More than 6.6 million homes on the Atlantic and Gulf coasts are at risk of hurricane storm surge inundation with a total reconstruction cost value (RCV) of nearly $1.5 trillion (see Table 1 below).
The CoreLogic analysis examines risk from hurricane-driven storm surge for homes along the Atlantic and Gulf coastlines of 19 states and the District of Columbia, as well as for 84 metro areas. Homes are categorized among five risk levels, including Low, Moderate, High, Very High and Extreme. In addition to the number of homes at risk, the analysis provides RCVs, which indicate how much is required to rebuild the property, including labor and materials, and assuming worst-case scenario at 100-percent destruction.
At the regional level, the Atlantic Coast has more than 3.8 million homes at risk of storm surge in 2015 with an RCV of $939 billion, and the Gulf Coast has just under 2.8 million homes at risk and nearly $549 billion in potential exposure to total destruction damage (Table 2). Said Dr. Tom Jeffery, senior hazard risk scientist for CoreLogic:
The number of hurricanes each year is less important than the location of where the next hurricane will come ashore. It only takes one hurricane that pushes storm surge into a major metropolitan area for the damage to tally in the billions of dollars. With new home construction, and any amount of sea-level rise, the number of homes at risk of storm surge damage will continue to increase.
Table 3 shows that six states account for more than three-quarters of all at-risk homes nationally. Florida has the highest total number of properties at various risk levels (2,509,812), followed by Louisiana (760,272), New York (464,534), New Jersey (446,148), Texas (441,304) and Virginia (420,052). Even though Louisiana has the second most homes at risk of storm surge, only one-quarter of these homes are in the extreme or very high storm surge category due, in large part, to the upgrade and expansion of levees in Louisiana. Said Jeffery:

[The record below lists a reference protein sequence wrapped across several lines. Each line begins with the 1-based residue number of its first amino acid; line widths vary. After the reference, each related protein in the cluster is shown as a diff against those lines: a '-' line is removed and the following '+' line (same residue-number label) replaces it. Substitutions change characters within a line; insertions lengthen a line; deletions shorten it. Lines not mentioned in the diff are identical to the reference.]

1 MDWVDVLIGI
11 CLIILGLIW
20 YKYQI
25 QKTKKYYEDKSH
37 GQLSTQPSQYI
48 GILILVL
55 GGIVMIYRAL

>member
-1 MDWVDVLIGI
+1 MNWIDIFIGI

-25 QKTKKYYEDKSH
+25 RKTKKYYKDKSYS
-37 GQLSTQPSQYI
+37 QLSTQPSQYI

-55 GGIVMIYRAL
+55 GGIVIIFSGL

The levee system in and around New Orleans is one of the most extensive in the world. After Hurricane Katrina in 2005, upgrades were planned for the network of levees and pumping stations to reduce the potential devastation from future storms. Upgrades were completed in 2013, and CoreLogic analysis shows a significant number of homes are now protected from all but the higher category hurricanes as a result.
At the local level, five Core Based Statistical Areas (CBSAs) rank the highest in both number of homes at risk and total RCV. They include New York-Newark, NY-NJ-PA; Miami-Fort Lauderdale-West Palm Beach, FL; Tampa-St. Petersburg-Clearwater, FL; Virginia Beach-Norfolk-Newport News, VA-NC; and New Orleans-Metairie, LA (Table 5).
Additional findings in the CoreLogic storm surge analysis:
- The five states with the highest RCV for homes at risk include: Florida ($491,119,183,016), New York ($177,398,620,779), Louisiana ($162,096,659,527) New Jersey ($126,829,146,685) and Virginia ($91,049,049,641).
- The five states (including the District of Columbia) with the lowest RCV for homes at risk include: District of Columbia ($351,443,177), New Hampshire ($3,215,714,570) Maine ($5,807,400,656), Rhode Island ($7,476,741,658) and Alabama ($9,954,390,796).
- The five states (including the District of Columbia) with the lowest total number of properties at risk include: the District of Columbia (3,668), New Hampshire (12,409), Maine (22,491), Rhode Island (26,490) and Delaware (49,716).
- Virginia Beach-Norfolk-Newport News, VA-NC has the highest percentage of homes (87 percent) at risk of storm surge, but not designated in a FEMA flood zone. Philadelphia-Camden-Wilmington, PA-NJ-DE-MD and Jacksonville, Fla. also top the list at 85 percent and 77 percent, respectively.
The CoreLogic storm surge analysis also complements Federal Emergency Management Agency (FEMA) flood zone information to provide a snapshot of potential damage exposure at the property level, as many properties located outside designated FEMA flood zones are still at risk for storm surge damage. Standard FEMA flood zones are designed to identify areas at risk for both freshwater flooding, as well as storm surge, based on the likelihood of either a 100-year or 500-year flood event. They do not differentiate risk based on storm severity, and as a result, do not accurately define the total extent of potential risk along coastal areas. Homeowners who live outside the FEMA flood zones frequently do not carry flood insurance, given that there is no mandate to do so, and therefore may not be aware of the potential risk storm surge poses to their properties.